In the last few years there has been an increase in knowledge of the arteriovenous communications, described almost simultaneously by Sucquet and Hoyer about 1860.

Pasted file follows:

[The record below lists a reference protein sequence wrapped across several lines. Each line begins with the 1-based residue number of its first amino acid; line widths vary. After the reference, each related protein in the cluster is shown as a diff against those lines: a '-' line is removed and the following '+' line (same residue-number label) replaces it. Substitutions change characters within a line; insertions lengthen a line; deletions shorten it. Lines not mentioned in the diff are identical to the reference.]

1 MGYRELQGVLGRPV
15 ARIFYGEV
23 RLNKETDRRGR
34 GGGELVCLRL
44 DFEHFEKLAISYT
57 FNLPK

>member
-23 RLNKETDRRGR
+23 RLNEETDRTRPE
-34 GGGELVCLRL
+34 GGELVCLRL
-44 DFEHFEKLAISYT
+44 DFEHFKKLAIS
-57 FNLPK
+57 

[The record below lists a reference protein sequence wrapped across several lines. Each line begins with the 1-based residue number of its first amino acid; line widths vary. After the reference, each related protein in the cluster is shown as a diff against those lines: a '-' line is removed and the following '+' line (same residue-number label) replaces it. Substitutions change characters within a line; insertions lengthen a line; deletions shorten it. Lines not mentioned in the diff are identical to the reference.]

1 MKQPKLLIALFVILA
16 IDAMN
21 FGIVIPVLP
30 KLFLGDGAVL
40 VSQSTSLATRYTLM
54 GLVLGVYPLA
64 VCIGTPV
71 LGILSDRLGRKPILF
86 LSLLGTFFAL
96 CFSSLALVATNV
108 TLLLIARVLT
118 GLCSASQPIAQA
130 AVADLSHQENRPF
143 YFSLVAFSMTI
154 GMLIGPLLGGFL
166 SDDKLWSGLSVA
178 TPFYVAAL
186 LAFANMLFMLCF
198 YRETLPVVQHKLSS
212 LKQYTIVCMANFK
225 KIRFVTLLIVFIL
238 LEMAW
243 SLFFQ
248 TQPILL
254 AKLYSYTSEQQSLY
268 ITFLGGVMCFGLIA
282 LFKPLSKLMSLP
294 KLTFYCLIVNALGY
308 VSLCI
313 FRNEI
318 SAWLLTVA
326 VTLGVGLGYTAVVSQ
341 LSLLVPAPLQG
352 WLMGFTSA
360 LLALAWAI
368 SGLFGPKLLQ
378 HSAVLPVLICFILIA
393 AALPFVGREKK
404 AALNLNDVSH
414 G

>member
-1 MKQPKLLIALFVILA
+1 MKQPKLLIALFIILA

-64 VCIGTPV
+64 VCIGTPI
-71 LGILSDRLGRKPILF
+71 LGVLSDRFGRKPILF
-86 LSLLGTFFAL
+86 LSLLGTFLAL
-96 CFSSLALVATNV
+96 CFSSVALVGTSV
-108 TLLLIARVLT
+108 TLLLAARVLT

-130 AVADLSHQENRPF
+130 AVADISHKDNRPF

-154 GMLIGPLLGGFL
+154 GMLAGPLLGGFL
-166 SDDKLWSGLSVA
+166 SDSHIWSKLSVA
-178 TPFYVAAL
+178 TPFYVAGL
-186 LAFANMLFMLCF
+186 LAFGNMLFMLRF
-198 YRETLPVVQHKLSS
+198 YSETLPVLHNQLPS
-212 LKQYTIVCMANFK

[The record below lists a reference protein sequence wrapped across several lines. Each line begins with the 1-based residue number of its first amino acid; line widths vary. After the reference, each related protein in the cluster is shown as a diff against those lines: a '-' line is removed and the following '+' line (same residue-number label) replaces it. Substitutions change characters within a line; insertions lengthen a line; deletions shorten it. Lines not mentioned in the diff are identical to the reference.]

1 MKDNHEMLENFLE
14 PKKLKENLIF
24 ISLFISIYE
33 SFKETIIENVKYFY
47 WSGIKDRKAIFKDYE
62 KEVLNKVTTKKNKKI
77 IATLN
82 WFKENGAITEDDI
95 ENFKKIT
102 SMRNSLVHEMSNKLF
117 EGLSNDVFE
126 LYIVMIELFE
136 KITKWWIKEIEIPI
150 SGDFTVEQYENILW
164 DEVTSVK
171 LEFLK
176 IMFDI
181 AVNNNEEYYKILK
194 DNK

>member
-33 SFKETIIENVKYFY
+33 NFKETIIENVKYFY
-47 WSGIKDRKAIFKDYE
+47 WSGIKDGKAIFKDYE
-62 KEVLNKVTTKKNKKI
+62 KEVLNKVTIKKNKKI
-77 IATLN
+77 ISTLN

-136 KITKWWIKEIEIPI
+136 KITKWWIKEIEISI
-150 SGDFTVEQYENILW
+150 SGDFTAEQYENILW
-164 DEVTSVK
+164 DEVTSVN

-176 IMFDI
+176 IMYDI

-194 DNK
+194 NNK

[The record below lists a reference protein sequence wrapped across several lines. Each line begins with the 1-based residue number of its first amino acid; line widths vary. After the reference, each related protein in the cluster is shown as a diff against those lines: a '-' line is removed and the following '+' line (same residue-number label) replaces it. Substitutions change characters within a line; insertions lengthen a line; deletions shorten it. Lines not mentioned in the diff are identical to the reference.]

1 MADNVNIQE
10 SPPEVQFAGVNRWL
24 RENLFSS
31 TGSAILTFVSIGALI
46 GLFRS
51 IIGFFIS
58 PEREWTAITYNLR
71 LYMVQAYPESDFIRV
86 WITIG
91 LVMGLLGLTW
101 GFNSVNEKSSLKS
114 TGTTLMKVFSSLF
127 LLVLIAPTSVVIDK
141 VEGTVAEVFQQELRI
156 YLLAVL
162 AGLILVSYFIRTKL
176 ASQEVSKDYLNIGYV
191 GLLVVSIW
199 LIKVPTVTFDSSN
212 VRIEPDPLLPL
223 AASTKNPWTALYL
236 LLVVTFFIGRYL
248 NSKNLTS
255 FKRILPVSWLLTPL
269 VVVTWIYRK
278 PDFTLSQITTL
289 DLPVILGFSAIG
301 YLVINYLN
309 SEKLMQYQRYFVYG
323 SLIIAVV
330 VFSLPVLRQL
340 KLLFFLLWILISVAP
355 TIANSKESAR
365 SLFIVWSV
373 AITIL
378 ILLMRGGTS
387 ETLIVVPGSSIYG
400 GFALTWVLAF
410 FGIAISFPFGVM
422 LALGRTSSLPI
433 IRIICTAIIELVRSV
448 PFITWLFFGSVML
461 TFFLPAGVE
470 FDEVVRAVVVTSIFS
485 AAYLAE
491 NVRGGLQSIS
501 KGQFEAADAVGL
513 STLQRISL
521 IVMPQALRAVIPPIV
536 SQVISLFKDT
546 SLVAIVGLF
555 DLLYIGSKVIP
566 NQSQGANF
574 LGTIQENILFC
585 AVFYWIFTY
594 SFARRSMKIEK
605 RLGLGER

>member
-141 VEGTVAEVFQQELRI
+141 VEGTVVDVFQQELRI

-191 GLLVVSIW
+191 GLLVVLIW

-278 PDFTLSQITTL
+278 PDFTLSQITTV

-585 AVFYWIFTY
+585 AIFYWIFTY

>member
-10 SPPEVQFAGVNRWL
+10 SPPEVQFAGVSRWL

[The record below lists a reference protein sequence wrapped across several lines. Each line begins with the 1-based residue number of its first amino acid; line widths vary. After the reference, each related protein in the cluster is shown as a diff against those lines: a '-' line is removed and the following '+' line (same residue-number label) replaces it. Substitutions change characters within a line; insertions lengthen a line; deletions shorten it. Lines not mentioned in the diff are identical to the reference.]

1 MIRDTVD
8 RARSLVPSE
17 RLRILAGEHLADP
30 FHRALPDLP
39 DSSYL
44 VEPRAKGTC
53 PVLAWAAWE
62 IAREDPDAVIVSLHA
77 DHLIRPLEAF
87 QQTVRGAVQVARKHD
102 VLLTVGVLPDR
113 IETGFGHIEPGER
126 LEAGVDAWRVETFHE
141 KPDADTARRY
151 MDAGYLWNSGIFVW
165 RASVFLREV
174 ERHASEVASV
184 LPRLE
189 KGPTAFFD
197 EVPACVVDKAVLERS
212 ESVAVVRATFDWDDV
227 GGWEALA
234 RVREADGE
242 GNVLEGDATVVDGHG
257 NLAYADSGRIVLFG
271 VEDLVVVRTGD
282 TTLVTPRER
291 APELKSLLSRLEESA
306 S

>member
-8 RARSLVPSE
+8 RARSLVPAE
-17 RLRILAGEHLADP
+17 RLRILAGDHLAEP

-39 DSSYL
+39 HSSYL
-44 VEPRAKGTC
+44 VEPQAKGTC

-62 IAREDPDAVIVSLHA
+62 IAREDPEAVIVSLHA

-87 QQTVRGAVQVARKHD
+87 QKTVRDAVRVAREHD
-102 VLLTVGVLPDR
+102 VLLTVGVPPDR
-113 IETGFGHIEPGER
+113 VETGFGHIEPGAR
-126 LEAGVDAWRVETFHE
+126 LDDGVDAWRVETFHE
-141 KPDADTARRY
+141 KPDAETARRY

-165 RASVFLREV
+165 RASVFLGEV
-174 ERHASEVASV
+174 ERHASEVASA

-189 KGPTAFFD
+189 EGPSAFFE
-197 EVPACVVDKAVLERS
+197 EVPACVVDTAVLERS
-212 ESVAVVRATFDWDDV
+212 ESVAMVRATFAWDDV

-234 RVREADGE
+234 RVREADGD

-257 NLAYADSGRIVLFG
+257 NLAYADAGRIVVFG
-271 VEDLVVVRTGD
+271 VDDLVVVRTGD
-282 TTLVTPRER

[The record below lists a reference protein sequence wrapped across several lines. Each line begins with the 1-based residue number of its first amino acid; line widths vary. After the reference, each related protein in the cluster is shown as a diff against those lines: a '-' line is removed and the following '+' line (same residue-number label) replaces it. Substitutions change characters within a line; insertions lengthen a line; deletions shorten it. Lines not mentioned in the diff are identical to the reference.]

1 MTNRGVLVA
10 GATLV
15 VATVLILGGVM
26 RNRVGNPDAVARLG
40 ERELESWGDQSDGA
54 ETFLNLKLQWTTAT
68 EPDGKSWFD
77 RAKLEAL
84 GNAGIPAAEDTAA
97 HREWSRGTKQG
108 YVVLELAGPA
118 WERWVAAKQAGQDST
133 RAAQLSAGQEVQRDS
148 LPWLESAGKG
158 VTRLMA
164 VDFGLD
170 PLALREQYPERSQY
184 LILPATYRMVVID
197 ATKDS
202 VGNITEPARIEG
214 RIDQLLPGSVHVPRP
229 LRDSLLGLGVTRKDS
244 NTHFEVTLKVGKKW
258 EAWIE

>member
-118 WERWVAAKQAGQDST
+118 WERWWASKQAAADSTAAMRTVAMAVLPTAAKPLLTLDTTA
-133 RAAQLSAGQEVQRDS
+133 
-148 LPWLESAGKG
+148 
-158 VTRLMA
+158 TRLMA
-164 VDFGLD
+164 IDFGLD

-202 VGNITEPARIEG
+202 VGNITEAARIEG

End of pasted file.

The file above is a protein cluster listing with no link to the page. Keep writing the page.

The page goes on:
The anatomists' investigations have been particularly informative, especially those of Vastarini-Cresi, Grosser, Spanner, Clara, and Bucciante. On the basis of these contributions, arteriovenous anastomotic formations are known to be present in many organs and tissues of the body. However, those in the more distal areas of the extremities are better understood. Here they present various anatomic structures, ranging from the more complex neuromuscular arterial glomus of Masson to the simpler direct anastomosis without intermediate channel. The physiology of these shunts is not well known. Generally they are considered to represent a regulating device of the capillary flow. The factors which regulate the partition of the flow between arteriovenous communications and capillary bed are still undefined, even though the object of numerous recent investigations.